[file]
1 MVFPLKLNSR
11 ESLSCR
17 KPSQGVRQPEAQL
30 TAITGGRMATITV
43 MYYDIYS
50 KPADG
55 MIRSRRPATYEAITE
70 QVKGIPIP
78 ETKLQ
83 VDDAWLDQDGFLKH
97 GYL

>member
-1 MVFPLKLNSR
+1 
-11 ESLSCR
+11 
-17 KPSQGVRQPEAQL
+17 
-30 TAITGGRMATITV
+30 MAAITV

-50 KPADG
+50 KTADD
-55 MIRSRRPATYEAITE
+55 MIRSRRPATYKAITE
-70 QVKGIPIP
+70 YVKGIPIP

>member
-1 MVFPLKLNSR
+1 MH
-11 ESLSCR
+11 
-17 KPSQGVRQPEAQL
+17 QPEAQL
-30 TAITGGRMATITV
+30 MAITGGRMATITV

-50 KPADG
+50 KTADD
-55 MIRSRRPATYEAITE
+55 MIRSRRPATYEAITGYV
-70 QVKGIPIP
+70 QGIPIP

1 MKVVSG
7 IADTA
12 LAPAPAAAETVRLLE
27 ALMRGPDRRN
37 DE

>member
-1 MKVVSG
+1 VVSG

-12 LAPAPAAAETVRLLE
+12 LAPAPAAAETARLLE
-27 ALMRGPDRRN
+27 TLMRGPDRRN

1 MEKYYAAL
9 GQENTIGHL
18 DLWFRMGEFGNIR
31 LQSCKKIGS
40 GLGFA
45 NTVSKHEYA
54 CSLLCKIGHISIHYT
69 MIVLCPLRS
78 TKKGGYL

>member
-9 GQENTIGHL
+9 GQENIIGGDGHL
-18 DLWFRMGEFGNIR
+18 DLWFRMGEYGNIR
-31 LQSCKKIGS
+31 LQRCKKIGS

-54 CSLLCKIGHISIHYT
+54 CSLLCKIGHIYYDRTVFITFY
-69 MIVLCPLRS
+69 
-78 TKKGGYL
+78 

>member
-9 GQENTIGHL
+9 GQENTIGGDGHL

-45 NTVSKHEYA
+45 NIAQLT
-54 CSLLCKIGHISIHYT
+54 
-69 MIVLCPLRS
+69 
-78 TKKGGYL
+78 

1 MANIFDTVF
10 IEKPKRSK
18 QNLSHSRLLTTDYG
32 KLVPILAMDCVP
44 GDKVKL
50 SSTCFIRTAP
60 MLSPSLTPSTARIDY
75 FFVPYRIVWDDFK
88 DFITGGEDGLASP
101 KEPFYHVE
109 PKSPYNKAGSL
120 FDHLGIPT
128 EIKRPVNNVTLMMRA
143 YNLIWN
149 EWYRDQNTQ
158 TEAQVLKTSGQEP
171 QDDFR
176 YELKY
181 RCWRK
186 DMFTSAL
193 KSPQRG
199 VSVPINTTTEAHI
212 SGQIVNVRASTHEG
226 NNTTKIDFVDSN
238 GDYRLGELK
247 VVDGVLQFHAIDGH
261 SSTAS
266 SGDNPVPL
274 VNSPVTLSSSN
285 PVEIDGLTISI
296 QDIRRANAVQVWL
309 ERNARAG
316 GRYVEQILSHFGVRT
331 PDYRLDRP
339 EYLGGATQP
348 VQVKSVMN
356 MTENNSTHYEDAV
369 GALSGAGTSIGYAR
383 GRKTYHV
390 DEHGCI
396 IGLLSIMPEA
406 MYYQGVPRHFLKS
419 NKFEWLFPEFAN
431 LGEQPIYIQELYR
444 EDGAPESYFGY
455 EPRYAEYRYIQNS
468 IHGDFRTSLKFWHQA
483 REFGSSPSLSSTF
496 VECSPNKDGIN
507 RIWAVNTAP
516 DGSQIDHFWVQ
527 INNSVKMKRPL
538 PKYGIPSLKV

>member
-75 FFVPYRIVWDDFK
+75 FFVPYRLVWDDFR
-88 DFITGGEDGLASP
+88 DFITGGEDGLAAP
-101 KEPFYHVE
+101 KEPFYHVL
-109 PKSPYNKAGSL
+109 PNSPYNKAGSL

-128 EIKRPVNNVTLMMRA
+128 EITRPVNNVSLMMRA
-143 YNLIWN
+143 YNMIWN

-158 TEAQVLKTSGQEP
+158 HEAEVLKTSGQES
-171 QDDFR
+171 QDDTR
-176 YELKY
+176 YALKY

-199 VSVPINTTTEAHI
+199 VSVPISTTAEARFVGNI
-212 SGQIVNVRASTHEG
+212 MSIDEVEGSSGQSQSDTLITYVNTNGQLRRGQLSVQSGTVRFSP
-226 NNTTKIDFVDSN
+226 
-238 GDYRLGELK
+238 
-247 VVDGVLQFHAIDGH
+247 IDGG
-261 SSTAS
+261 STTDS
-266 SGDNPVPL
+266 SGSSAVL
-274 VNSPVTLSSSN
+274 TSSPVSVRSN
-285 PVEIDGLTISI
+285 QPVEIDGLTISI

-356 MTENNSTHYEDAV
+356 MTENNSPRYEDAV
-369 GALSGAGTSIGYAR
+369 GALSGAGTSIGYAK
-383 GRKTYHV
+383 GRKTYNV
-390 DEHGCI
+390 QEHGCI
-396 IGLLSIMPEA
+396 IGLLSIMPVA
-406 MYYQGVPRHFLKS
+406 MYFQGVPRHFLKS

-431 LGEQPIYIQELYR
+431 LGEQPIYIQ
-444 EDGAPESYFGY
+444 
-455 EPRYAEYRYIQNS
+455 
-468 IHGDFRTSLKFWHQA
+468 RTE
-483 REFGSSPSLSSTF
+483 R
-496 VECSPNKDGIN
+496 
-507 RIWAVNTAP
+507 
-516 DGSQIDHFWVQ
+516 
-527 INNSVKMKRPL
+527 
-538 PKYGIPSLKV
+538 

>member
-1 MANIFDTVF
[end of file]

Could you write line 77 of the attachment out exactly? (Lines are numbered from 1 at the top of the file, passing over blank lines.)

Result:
-9 GQENTIGHL